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# Good question!

Find all solutions in integers, of the equation $$\frac{1}{m+n+k} = \frac{1}{k} + \frac{1}{m} + \frac{1}{n}$$

Note by Kiran Patel
3 years, 6 months ago

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$$\large \frac{1}{m+n+k}-\frac{1}{k}=\frac{1}{m}+\frac{1}{n}$$

$$\large \frac{-(m+n)}{k(m+n+k)}=\frac{m+n}{mn}$$

$$-mn=k(m+n+k)$$

$$k^2+k(m+n)+mn=0$$

$$k=-n$$ or $$k=-m$$

An analogous argument gives us that $$m=-n$$ is also a solution.

My doubt is that whether we can have $$m,n,k=0$$ as solutions or not?

Although the equation actually satisfies, I am not sure. · 3 years, 6 months ago

If any of the variables were zero, then the fractions in the problem would be undefined. This the solutions are in the form (a, a, -a), where a is a real number not equal to zero. · 3 years, 6 months ago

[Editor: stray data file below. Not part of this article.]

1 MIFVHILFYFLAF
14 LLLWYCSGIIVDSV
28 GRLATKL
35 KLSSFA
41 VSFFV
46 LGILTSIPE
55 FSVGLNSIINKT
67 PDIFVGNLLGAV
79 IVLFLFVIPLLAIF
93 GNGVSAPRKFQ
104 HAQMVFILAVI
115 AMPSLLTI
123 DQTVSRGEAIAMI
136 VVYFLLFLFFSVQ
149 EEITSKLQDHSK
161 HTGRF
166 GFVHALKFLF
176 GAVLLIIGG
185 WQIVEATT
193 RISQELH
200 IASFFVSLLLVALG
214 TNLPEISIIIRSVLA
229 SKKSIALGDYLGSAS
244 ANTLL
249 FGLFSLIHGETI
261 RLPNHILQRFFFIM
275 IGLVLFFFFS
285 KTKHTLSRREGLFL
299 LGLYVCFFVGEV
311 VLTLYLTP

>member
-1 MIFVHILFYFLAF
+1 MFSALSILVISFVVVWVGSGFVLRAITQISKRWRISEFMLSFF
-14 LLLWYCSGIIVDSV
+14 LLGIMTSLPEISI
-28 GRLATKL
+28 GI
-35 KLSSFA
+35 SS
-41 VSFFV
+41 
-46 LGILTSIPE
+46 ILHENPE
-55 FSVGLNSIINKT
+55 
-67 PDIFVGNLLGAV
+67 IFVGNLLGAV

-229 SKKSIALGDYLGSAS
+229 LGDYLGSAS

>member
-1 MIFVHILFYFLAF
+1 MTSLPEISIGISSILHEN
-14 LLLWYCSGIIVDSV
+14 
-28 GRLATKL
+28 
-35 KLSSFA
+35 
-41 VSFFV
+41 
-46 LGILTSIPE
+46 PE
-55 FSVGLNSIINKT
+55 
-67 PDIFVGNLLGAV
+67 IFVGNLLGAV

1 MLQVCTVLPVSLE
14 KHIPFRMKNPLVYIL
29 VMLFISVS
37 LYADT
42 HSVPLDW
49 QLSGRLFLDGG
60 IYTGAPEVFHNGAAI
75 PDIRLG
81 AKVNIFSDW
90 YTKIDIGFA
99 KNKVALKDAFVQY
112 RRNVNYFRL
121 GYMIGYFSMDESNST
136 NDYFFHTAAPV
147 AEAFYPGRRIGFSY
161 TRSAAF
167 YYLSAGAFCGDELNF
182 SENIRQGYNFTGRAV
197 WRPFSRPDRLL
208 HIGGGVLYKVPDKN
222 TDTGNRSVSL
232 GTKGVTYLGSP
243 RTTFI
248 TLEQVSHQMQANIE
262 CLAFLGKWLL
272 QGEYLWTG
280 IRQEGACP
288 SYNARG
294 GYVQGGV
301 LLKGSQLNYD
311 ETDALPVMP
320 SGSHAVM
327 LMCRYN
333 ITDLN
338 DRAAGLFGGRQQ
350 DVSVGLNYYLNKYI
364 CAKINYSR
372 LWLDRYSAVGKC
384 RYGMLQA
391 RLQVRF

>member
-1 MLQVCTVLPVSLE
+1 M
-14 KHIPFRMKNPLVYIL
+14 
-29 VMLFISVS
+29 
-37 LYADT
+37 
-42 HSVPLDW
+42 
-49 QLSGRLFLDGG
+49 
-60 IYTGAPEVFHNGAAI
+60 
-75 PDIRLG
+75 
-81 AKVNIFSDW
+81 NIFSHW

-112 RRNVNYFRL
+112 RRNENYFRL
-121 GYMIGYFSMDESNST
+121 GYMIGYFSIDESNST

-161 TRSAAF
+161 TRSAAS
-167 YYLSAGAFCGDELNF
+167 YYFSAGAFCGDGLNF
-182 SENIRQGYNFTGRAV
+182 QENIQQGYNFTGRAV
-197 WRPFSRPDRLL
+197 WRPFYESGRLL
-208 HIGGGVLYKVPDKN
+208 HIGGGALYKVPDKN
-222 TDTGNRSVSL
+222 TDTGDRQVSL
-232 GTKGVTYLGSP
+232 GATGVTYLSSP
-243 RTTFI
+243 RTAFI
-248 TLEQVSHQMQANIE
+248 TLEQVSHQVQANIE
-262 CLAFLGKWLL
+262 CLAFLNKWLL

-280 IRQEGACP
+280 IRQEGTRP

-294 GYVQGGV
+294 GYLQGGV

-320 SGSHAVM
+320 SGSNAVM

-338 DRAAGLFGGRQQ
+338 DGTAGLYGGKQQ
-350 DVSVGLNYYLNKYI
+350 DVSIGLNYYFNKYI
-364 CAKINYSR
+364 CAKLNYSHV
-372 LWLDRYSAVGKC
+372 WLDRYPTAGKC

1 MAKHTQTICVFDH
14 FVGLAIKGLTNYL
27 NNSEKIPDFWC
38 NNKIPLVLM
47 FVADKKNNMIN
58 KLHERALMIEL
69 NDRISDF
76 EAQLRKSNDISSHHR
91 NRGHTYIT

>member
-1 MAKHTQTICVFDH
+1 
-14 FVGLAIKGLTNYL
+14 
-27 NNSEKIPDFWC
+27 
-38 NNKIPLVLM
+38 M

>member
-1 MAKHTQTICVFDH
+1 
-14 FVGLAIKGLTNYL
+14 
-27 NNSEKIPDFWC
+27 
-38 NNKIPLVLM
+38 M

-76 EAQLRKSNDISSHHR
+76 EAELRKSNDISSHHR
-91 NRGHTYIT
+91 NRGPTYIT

But, what if we simplify the expression such that the variables are only in the numerator? · 3 years, 6 months ago

We cannot clear out any factor or expression unless we know about the values it takes. Since we are given the expression, we will have to keep in mind that it is the base expression and solve accordingly. · 3 years, 6 months ago